A Day with Alzheimer’s

My mom is thoroughly enjoying the Sunday concert at Hebrew Home.

“He’s really good!” she says of the musician who’s singing folk songs and playing guitar. She’s looking relaxed, happy, and unselfconscious, with none of the worry lines that marked her face for all the years I’ve known her.

And I think, “This is a good day with Alzheimer’s.”

For a moment, looking at my beaming mom, I go even further and tell myself maybe Alzheimer’s is a blessing. It’s freeing my mom from so much of the shit that bogged her down in life, the chronic worry, the low self-esteem, the junk that kept happiness at a distance.

And as if to underline my thoughts, a man toward the front gets up from his chair and with the aid of his cane walks down the aisle. He has a huge smile on his face, and on reaching my mom, he stops, bends down, and whispers in her ear, “Life is good at 97.” And I think, “Yes! Yes! It’s NOT all about loss!”

Fifteen minutes later, after we’ve all risen to join the musician in singing,”God Bless America,” my mom asks, “How are we getting home?”

And I say, “We’re getting on the elevator, Mom.”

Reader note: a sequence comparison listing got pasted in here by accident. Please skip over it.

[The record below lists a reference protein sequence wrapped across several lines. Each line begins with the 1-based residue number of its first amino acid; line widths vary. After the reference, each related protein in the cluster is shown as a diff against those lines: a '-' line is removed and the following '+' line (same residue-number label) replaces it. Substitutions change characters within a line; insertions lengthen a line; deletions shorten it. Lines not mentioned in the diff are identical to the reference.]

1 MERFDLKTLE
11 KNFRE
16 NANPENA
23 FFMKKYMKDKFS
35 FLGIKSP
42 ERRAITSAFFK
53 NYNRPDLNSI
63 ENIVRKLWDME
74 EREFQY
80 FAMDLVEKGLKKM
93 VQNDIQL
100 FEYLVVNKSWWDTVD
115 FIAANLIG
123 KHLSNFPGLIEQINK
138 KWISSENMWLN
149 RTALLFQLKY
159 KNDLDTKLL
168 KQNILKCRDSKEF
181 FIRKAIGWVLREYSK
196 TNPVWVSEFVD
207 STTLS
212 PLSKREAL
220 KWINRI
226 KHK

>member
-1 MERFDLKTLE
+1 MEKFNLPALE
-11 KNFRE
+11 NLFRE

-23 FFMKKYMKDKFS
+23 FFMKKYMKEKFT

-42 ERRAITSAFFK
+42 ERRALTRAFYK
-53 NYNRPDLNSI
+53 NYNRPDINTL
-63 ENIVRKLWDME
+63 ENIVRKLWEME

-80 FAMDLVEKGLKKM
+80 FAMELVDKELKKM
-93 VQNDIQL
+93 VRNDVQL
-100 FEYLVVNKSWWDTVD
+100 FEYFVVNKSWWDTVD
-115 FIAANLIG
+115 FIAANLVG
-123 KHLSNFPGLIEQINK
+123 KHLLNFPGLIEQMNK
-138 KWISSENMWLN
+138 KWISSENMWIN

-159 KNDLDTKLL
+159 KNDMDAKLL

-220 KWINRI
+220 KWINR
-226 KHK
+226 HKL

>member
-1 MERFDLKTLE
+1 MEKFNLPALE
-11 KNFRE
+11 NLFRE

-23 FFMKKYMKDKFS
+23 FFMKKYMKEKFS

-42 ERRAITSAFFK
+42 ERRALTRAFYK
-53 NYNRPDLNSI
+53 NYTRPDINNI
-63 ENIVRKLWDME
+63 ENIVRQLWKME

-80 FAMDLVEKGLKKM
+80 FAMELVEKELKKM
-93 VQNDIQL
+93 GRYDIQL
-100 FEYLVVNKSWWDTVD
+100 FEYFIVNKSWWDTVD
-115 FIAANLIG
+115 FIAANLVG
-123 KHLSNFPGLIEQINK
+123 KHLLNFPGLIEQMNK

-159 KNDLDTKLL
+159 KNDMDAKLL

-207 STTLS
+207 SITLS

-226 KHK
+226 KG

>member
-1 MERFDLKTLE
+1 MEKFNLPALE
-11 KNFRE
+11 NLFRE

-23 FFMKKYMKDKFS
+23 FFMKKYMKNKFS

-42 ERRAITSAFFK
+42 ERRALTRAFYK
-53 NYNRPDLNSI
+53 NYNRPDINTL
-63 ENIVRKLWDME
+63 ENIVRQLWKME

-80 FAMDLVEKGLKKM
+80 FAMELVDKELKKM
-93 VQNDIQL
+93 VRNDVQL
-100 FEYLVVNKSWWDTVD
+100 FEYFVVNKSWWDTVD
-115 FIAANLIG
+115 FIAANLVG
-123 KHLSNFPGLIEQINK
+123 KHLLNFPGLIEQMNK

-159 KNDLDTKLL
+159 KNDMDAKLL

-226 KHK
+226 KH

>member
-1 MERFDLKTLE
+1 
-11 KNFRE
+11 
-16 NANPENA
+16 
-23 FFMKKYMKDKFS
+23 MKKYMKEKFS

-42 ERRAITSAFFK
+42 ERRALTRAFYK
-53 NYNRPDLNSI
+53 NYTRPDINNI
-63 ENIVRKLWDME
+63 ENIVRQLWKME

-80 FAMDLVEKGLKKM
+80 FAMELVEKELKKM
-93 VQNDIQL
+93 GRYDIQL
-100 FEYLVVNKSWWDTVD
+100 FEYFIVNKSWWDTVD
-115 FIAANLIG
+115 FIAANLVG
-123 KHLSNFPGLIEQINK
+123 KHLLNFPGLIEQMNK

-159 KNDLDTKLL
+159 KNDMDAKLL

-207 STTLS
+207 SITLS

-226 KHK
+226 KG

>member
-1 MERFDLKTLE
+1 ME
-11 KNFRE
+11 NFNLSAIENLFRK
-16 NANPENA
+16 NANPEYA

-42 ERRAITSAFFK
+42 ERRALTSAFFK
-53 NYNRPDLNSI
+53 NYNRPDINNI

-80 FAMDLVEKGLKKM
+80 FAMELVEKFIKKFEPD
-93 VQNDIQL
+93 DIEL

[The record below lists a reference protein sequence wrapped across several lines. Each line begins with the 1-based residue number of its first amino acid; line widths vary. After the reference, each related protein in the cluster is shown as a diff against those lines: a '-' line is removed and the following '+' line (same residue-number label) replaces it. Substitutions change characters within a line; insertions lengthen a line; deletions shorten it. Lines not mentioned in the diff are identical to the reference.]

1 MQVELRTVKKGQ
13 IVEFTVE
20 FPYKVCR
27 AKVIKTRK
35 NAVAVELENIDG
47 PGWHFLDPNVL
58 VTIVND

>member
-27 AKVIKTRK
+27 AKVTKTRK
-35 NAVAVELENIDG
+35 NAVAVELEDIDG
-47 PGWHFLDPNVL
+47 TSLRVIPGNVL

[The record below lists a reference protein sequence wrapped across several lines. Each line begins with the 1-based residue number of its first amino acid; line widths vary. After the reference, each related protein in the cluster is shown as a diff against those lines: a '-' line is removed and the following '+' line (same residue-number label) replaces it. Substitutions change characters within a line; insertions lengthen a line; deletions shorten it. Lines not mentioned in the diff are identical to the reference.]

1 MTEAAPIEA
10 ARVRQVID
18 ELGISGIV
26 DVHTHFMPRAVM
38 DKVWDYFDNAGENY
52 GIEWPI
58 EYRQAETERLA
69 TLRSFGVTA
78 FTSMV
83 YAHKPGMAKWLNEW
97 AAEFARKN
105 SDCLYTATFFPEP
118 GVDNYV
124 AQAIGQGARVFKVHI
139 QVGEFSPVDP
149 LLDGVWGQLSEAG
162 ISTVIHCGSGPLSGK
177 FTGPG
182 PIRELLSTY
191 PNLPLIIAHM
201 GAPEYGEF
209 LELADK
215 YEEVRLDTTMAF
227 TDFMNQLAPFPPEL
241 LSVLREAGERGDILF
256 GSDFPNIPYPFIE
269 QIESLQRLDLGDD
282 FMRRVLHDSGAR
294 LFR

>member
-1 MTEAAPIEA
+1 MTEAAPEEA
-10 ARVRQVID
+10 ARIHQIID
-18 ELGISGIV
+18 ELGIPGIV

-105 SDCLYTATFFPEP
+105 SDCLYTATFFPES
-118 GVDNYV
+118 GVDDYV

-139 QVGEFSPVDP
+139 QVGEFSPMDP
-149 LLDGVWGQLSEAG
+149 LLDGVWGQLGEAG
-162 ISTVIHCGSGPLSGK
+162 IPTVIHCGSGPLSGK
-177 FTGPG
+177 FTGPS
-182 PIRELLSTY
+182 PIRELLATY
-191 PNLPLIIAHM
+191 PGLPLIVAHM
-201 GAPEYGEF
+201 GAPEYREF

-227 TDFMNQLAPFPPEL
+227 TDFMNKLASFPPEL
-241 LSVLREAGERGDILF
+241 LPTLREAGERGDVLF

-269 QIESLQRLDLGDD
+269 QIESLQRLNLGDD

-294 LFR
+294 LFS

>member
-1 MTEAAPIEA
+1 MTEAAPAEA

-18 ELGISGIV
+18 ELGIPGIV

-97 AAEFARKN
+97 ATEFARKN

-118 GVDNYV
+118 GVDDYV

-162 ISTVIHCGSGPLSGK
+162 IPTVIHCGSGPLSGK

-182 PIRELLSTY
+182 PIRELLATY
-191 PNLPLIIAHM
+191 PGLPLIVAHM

And she says, “But that’s not how to get home.”

“Well, … you’re going to your room, Mom.” Your room at Hebrew Home, Mom, the only home you have.

“You mean I’m staying here?”

“Yes.” Oh, no.

“Well, you’re staying with me tonight, right?”

“Umm, no. Mom, you’ll be ok. You know this place.”

“No, I don’t. You’re not staying with me? You’re leaving me all alone?” The tears start.

“Mom, you know these people. You won’t be all alone.”

“I don’t know anyone,” she says. “I can’t believe you’re doing this to me.”

She doesn’t want to get on the elevator, but she does, and when we get to her room she collapses on her bed and cries and cries.

“Don’t worry, Mom. You’ll be ok.”

“No, I won’t. And you don’t care about me.” She’s weeping and moaning and she won’t be consoled.

“Mom, it’ll be okay. I promise.”

I get no response and her eyes won’t meet mine. She’s giving me that look of betrayal. She’s miserable, and I’m a terrible daughter.

This is a bad day with Alzheimer’s. Alzheimer’s is a bitch.

About daughter3

My mom has Alzheimer's disease. She's 91 and lives in a nursing home. She has three daughters. I'm her youngest.
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1 Response to A Day with Alzheimer’s

  1. And just like that, it changes from awesome to tragic 😦

    I’m glad she enjoyed the concert, but so sad about the ending.

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